Shippensburg University (SU) recently received a $ 25,000 joint grant from GIANT Co. and Keep Pennsylvania Beautiful to start a student-led composting project called ShipCompost. The university was one of only 42 applicants from across the state to be selected for funding.

The ShipCompost project concept was developed by members of Enactus, a student organization focused on making the world a better place through entrepreneurship. Their idea led to a partnership with the Center for Land Use and Sustainability (CLUS), the SU Campus Farm and Shippensburg Produce and Outreach. The initiative will help bridge issues related to food waste, food insecurity and soil health. Between 2015 and 2019, SU produced more than 1,100 tons of organic food waste: approximately 22 tons of waste per month.

“Food waste is a growing problem in the United States and people across the country will be taking incremental steps to limit the effects of that waste. By responsibly composting Ship’s food waste, we can reduce campus greenhouse gas emissions, ”said Andrew Hare, Junior Supply Chain Management Major, Enactus Member and ShipCompost Leader.

Hare and co-project leader Brooke Meyers, a senior marketing major, worked with CLUS to apply for the grant, which will specifically fund the infrastructure and equipment needed to start composting.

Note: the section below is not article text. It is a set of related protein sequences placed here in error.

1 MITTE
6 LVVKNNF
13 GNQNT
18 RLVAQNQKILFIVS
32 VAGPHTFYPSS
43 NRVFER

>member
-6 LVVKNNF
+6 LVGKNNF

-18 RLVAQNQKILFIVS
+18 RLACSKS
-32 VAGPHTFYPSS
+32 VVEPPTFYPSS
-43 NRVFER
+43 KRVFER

“With equipment that allows us to collect, turn, mix, and otherwise aerate the lawn and food waste (often referred to as browns and greens), we can keep the microbiome community in the compost healthy and do their job at the Breaking down the materials do produce a healthy, finished compost, ”said Dr. Sean Cornell, Associate Professor of Geography and Earth Sciences, CLUS member and advisor to the SU Farm Faculty.

The finished compost will help the SU farm continue to thrive and provide fresh produce to Shippensburg Produce and Outreach, a community initiative that supplies products to food insecure families. The hope is to sell additional compost to local farms to provide long-term financial support for the project.

And Hare also hopes the project inspires others to do their part.

“I would also like this project to arouse students’ interest in sustainable practices. Ultimately, it is up to all of us to lead responsible and environmentally conscious lifestyles if we are to keep the planet healthy, ”said Hare.